- For proximal - mid canalicular obstructions: Reconstruction: the focal canaliculus obstruction near the puctum can be excised. The cut ends of the canaliculus anastomosed over a stent. Dacrocystorhinostomy with retrograde intubation of the lacrimal system has shown some success may avoid the need for a Jones tube.
- For more distal obstruction, trephining of scarred segment can establish a patent lumen. Stenting is then required to prevent contracture and also to provide scaffolding to direct proper epithelialization. Balloon canaliculoplasty can be performed following lacrimal trephination or in cases of stenosis..
- Canaliculodacryocystorhinostomy: if there is total obstruction at the common canaliculus, the common canaliculus is removed and the remaining of the canalicular system directly anastomosed to the lacrimal sac mucosa over the silicone stent. Using silicone stent with large diameter may increase the success of the surgery.
- Conjuctivodacryocyctorhinostomy (CDCR): when the canaliculi are severely obstructed and cannot be reconstructed, a Pyrex glass tube (Jones tube) is placed through an opening created at the inferior half of the caruncle and then through the osteotomy site into the middle nasal meatus. Many modifications of the original Jones tube exist.
Surgical follow up
Canalicular stents may be left in situ for several months to ensure proper canalicular epithelialization. A Lester-Jones tube requires regular follow up for cleaning of the tube.
Canalicular obstruction may recur following the stent removal. Conjunctivitis with or without granulation due to pressure from the collar of the tube against the upper lid or conjunctiva may complicate Jones tube placement. Diplopia and ectropion of the lower lid may occur due to abnormal Jones tube placement. For cases where Jones tube comes out, it should be treated immediately as it is not possible to re-insert the tube if it is delayed.
The successful treatment of canalicular obstructions continues to represent a therapeutic challenge. CDCR with a Lester Jones bypass tube is the standard treatment in situations where there is extensive canalicular obstruction. Although a high rate of anatomic success can be achieved with this procedure, many studies have reported a relatively high rate of complications affecting patient’s satisfaction. Despite these drawbacks, many patients with otherwise intractable epiphora are helped by this procedure.
1. Mohsen Bahmani Kashkouli, Farzad Pakdel, Victoria Kiavash. Assessment and Management of Proximal and Incomplete Symptomatic Obstruction of the Lacrimal Drainage System. Middle East Afr J Ophthalmol. 2012 Jan;19(1):60-9.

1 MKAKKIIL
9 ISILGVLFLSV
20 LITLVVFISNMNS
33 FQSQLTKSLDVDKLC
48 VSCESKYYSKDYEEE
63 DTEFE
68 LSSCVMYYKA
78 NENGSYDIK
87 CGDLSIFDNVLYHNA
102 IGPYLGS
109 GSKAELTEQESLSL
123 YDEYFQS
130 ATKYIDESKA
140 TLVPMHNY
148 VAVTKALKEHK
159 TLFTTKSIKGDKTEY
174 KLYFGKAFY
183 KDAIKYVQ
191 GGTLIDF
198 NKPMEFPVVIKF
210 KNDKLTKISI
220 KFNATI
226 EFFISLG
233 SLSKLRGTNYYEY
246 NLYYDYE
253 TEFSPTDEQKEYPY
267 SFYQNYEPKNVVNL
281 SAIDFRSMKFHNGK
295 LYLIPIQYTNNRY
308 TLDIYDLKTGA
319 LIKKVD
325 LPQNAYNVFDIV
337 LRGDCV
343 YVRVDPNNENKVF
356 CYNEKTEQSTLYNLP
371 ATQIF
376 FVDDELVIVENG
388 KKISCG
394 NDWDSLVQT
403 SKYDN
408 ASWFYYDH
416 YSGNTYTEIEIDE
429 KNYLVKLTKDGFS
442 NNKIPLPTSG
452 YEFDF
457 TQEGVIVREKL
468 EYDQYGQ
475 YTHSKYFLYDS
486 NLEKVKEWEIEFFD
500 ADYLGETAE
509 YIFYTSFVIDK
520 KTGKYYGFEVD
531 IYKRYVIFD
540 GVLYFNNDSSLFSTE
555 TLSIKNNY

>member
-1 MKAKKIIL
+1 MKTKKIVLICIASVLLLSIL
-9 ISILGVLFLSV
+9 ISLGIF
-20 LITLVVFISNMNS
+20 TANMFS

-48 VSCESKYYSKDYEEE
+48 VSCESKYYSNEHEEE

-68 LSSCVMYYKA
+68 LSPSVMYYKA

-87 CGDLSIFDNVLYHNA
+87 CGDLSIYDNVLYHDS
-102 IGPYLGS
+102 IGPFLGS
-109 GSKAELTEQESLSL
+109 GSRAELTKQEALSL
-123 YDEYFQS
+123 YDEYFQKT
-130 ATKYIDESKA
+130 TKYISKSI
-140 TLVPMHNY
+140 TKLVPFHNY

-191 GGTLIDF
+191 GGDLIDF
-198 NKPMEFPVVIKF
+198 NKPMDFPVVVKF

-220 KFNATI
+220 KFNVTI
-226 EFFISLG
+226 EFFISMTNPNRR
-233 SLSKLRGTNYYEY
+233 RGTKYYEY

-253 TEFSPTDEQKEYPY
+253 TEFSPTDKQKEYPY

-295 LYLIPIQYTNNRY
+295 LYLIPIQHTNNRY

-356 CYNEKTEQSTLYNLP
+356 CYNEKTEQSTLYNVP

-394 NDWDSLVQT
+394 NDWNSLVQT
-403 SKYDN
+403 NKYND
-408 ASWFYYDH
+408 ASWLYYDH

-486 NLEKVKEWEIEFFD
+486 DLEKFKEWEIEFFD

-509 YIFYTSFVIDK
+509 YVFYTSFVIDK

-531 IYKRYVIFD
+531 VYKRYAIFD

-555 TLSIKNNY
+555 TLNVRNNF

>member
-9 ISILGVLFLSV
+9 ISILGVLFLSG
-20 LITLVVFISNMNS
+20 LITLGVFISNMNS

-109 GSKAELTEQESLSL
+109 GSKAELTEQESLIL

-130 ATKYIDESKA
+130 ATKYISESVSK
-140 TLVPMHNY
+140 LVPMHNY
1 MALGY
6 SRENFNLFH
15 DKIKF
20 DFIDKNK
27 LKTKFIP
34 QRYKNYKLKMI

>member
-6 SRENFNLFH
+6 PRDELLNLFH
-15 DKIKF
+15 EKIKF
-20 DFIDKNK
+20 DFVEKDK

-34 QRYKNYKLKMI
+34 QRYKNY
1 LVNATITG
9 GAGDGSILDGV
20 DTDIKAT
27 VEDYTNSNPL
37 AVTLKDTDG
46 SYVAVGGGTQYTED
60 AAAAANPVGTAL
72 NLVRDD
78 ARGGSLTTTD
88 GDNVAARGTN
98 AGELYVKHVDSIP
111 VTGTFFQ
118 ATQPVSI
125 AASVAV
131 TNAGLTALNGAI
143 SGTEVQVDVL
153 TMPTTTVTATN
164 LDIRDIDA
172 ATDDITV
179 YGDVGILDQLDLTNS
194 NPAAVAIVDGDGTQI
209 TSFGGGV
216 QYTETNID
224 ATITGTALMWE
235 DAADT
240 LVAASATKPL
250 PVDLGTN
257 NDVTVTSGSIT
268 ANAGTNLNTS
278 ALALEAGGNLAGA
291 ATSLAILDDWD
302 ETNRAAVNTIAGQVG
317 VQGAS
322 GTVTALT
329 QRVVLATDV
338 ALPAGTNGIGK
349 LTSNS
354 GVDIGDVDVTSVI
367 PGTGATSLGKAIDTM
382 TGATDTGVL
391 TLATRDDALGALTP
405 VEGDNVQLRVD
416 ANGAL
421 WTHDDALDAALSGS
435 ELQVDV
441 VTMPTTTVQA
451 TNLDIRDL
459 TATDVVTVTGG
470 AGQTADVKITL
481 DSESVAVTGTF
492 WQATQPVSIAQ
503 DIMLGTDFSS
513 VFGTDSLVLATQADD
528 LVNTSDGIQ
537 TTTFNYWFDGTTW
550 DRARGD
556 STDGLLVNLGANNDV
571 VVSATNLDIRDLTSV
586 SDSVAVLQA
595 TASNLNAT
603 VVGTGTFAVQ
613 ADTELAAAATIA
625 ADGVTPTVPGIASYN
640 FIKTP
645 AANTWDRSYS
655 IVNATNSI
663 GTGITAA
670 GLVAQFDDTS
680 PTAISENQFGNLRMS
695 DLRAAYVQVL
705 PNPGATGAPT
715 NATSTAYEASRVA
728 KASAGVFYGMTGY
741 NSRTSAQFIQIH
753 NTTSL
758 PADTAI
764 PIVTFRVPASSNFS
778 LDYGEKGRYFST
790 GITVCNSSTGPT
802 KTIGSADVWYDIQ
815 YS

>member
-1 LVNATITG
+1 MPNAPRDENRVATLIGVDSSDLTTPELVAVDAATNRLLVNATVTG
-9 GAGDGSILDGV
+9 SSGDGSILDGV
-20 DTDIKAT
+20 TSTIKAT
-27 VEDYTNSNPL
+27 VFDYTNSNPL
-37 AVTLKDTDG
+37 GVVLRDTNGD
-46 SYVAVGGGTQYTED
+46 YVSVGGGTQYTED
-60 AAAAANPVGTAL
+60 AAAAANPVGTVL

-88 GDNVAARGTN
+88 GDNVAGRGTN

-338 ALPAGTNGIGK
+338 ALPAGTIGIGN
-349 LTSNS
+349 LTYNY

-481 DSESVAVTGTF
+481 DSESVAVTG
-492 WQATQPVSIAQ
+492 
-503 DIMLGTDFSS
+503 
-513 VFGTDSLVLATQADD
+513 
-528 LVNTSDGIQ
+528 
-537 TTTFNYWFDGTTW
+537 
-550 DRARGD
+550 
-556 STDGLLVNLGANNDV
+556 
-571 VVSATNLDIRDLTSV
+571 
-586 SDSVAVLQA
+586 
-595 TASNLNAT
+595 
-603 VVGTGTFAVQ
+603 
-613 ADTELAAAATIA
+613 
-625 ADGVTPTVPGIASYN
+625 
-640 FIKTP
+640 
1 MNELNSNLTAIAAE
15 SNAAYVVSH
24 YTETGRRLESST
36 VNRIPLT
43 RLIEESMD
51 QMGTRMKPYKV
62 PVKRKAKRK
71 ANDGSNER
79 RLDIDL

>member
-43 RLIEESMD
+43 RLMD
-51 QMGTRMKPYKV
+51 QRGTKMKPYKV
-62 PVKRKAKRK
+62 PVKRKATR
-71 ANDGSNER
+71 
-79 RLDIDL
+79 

2. Vasilios S. Liarakosa , Kostas G. Boboridisb , Emmanouil Mavrikakisa and Ioannis Mavrikakis. Management of canalicular obstructions. Current Opinion in Ophthalmology 2009, 20:395–400.
3. Orbit, Eyelids, and Lacrimal System, section 7. Basic and Clinical Science Course, AAO, 2013-2014
4. Kai E. Wilhelm, Ulrich Hofer, Hans J. Textor, Thorsten Böker, Holger Strunk, Hans H. Schild. Nonsurgical fluoroscopically guided dacryocystoplasty of common canalicular obstructions. CardioVascular and Interventional Radiology January 2000
5. White WL, Bartley GB, Hawes MJ, Linberg JV, Leventer DB. Iatrogenic complications related to the use of Herrick Lacrimal Plugs. Ophthalmology. 2001 Oct;108(10):1835-7.
6. Farzad Pakdel, MD; Mohsen Bahmani Kashkouli, MD. Lacrimal Drainage Obstruction Associated with Topical and Systemic Medications. Journal of Ophthalmic and vision research 2009; Vol. 4, No. 4.
7. B. Esmaeli1, G. Hortobagyi, F. Esteva, V. Valero, M. A. Ahmadi, D. Booser, N. Ibrahim,E. Delpassand & R. Arbuckle. Canalicular stenosis secondary to weekly docetaxel: a potentially preventable side effect. Annals of Oncology 13: 218–221, 2002
8. Athanasiov PA, Prabhakaran VC, Mannor G, Woog JJ, Selva D. Transcanalicular approach to adult lacrimal duct obstruction: a review of instruments and methods. Ophthalmic Surg Lasers Imaging. 2009 Mar-Apr;40(2):149-59.
9. Tao H, Xu L-P, Han C, Wang P, Bai F. Diagnosis of lacrimal canalicular diseases using ultrasound biomicroscopy: a preliminary study. International Journal of Ophthalmology. 2014;7(4):659-662.
10. Suk-Woo Yang , Hae-Young Park , and Don O. Kikkawa. Ballooning canaliculoplasty after lacrimal trephination in monocanalicular and common canalicular obstruction. Jpn J Ophthalmol. 2008 Nov-Dec;52(6):444-9.
11. Wearne MJ, Beigi B, Davis G, Rose GE. Retrograde intubation dacryocystorhinostomy for proximal and midcanalicular obstruction. Ophthalmology. 1999 Dec;106(12):2325-8; discussion 2328-9.
12. Steele EA.Conjunctivodacryocystorhinostomy with Jones tube: a history and update. Curr Opin Ophthalmol. 2016 Sep;27(5):439-42.